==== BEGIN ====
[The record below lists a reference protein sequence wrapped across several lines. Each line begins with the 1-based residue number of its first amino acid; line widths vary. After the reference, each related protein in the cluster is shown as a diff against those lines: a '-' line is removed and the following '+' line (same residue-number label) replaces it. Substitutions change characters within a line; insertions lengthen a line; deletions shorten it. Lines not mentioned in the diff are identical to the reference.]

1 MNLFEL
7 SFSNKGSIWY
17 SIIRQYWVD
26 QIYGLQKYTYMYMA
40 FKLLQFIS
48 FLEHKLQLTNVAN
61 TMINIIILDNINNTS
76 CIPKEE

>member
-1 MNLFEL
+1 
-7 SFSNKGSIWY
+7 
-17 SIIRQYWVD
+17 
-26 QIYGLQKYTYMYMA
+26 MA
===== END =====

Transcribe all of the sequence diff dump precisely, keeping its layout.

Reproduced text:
[The record below lists a reference protein sequence wrapped across several lines. Each line begins with the 1-based residue number of its first amino acid; line widths vary. After the reference, each related protein in the cluster is shown as a diff against those lines: a '-' line is removed and the following '+' line (same residue-number label) replaces it. Substitutions change characters within a line; insertions lengthen a line; deletions shorten it. Lines not mentioned in the diff are identical to the reference.]

1 MNLFEL
7 SFSNKGSIWY
17 SIIRQYWVD
26 QIYGLQKYTYMYMA
40 FKLLQFIS
48 FLEHKLQLTNVAN
61 TMINIIILDNINNTS
76 CIPKEE

>member
-1 MNLFEL
+1 
-7 SFSNKGSIWY
+7 
-17 SIIRQYWVD
+17 
-26 QIYGLQKYTYMYMA
+26 MA